I've been writing recently here about open source and free software, and what happens to the practices and ideologies of these projects when they "jump species" and start affecting the world outside of open source. This is, I suppose, part of a larger response/digestion of Christopher Kelty's *Two Bits* monograph.
Having said that, this post isn't a response per se but rather a catalog of all the various kinds of software and non-software projects that are connected in some way to open source and free software. I hope that such a catalog will be helpful in thinking more concretely about these issues. Without further ado:
Open Network Services
I'm using this as a banner for service-based software that derives inspiration from the free software movement, but is based on network services (web sites, web applications, and so forth). The AGPL is a free software approach to dealing with the code, but I don't think that well executed open network services is something that can--exactly--be conveyed with a liscence. Examples: identi.ca and gitorious.
Standard Network Protocols (e.g. IETF)
I wouldn't have been particularly inclined this on my own but from Kelty's (2008) book Two Bits I realized that it fits. The Internet Engineering Task Force (IETF) is responsible for defining and maintaining the standards that make the Internet go, so that Linux developers and Apple developers and Blackberry developers can all write software that can "talk" to each other via the network. It's not open source, exactly, but the most successful standards will be the ones that are most accessible and that a community feels at least partly responsible for (ie. has input from), which is in the end a lot like open source.
Though Creative Commons (CC) is in some ways the most obvious umbrella of non-software free software projects, I am almost a bit hesitant to include it here. Though I don't have a very clear idea of the history, it seems like CC takes a "copyleft" (like GNU GPL) approach to "hack" a very different problem. Where free software "hacks" an understanding of the collaborative nature of software and the ability to tweak software into copyright law, CC "hacks" an understanding of digital distribution and post-scarcity digital reality into copyright law. Similar, particularly on first blanch, but underneath? Maybe not as much.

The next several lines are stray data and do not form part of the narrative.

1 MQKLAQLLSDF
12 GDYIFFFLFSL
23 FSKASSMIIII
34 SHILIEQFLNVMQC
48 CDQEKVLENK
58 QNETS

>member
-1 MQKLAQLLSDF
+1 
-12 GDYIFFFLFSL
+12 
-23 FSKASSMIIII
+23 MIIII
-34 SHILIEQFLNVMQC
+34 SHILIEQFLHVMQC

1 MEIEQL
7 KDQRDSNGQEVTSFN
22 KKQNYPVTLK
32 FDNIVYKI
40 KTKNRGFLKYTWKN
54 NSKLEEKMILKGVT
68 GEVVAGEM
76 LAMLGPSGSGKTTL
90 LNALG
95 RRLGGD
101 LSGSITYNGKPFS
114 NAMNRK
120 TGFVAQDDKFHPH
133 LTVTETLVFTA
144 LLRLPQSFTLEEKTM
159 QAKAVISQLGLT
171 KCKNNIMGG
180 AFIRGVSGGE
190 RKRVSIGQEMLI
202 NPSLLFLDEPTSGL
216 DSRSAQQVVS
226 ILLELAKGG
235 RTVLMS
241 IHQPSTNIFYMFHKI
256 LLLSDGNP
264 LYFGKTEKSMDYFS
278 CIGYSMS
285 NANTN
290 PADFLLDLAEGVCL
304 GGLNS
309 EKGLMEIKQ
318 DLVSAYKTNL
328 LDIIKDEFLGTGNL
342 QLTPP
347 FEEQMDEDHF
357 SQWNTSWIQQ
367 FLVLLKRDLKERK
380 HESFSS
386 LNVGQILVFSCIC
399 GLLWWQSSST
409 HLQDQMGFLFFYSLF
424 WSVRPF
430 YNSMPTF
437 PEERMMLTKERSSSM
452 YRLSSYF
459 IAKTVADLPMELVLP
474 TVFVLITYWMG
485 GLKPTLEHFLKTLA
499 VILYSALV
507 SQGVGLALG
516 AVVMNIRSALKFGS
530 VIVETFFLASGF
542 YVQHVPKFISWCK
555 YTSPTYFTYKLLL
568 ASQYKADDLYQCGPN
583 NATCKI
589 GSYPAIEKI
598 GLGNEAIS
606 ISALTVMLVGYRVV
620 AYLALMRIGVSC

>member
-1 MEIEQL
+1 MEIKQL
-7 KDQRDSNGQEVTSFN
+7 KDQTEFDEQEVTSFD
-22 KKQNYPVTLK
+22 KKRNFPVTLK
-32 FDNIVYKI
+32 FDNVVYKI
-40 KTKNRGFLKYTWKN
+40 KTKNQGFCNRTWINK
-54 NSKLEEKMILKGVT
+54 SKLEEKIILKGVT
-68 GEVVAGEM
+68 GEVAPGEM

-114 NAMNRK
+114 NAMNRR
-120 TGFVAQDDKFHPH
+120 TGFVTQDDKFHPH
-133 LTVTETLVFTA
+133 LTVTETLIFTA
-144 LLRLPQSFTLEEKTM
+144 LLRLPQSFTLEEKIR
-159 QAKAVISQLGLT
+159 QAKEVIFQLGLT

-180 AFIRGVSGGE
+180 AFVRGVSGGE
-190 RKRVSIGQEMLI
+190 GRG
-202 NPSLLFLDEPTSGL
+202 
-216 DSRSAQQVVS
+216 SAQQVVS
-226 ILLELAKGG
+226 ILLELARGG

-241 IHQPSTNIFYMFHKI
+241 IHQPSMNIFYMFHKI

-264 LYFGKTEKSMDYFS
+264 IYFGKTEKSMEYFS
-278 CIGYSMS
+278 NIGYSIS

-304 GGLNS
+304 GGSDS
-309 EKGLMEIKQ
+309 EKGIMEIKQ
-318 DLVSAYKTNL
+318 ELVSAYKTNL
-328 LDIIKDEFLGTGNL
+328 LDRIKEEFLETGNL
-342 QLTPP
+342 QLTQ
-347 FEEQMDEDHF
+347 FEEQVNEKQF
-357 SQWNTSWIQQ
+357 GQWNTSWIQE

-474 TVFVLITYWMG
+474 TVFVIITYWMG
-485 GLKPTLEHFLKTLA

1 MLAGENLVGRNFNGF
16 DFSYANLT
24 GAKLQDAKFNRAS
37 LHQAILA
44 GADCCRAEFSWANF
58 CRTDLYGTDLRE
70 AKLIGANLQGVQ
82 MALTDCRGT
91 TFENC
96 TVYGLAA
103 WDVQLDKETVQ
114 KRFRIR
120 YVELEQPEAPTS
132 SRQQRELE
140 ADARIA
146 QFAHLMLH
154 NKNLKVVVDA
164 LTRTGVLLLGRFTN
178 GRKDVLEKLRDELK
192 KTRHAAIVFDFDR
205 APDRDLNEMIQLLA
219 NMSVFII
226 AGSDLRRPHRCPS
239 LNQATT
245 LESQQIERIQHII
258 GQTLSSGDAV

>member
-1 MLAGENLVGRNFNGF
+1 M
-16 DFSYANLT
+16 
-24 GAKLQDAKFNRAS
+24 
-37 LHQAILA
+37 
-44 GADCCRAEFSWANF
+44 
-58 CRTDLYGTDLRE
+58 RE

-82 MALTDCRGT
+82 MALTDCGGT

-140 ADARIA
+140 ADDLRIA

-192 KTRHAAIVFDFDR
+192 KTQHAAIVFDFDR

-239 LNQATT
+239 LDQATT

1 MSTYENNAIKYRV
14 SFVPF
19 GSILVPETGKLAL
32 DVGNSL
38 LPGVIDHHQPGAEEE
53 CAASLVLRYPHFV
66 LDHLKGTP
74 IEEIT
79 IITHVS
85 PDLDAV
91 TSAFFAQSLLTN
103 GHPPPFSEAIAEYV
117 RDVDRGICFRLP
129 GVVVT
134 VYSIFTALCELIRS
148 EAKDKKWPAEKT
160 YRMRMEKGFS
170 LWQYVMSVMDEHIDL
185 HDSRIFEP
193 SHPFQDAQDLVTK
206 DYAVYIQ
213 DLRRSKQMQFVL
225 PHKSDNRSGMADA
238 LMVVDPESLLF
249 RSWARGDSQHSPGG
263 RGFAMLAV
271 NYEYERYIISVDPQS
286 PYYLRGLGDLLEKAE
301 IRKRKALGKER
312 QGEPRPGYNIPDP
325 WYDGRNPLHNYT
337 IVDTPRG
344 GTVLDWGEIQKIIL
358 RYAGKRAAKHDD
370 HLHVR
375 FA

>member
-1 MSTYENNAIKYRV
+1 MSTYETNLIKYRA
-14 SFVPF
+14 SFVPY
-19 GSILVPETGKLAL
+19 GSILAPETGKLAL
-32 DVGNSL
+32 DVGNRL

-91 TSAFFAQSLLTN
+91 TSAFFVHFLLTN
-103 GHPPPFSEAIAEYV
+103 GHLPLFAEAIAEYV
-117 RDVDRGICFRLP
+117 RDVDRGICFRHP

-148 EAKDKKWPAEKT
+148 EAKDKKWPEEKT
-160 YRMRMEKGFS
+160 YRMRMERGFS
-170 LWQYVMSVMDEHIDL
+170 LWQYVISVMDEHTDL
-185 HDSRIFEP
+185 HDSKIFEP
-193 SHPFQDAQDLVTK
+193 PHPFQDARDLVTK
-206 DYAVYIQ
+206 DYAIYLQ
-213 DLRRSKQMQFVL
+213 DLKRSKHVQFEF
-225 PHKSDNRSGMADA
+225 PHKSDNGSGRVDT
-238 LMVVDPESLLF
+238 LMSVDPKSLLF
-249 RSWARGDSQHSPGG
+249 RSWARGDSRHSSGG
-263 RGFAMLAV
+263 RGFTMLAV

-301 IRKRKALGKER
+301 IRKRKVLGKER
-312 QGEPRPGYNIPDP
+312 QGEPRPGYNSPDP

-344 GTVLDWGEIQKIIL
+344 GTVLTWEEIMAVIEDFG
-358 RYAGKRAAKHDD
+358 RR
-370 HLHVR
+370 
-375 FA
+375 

These conferences are intended to be very adhoc and tend to provide very open access to organizational information and participation. While these conferences aren't anarchist in the contemporary sense, they practice openness in a way that resonates at least a little with the free software/open source movement.
Not-For Profits/Community Organizations
I'm thinking of things like BucketWorks. While NFPs aren't a new things, I think increasingly they'll be connected with the logic of open source. There are a lot of "businesses" that I think will never be capable of generating a huge return, (coffee shops, yarn stores, book stores,) that I think will be more likely to operate in an "open source" manner, lead by communities, with "business" decisions being made by the community of users.
While I'm not sure if wiki projects, like wikipedia and wikitravel are truly the non-software equivelents to open source/free software; their collaborative nature is familiar. There's something about Wikis that inspire their editors and contributors to be "exhaustive" in a way that I don't think shares much with open source and it's centralization on Unix-like systems.
Really this is another huge category, to my mind it represents the "activist" types who "port" some of the ideas about software freedom to other domains, like music, or art, or writing. Tends to be explicitly ideological rather than keep the implicit/quasi-agnosticism that free software itself often has.
Having top-to-bottom control over the software you run on your computer would seem to appeal to the paranoid and cryptographically informed set. There's obviously a lot of overlap with the typical software freedom hacker here, but I think the reason for using open source software (and other related tools) is distinct.
I include this because I think it's important to note an important distinction. While I think many "software freedom" people would argue that leftists/radicals/revolutionaries would use free software because it might embody the freedom that their fighting for, I think it's probably more realistic to expect that said revolutionaries would use open source tools because it is more available and powerful. Not that this argument is of consequence. I include "revolutionaries" in this list because it's different from other rationale.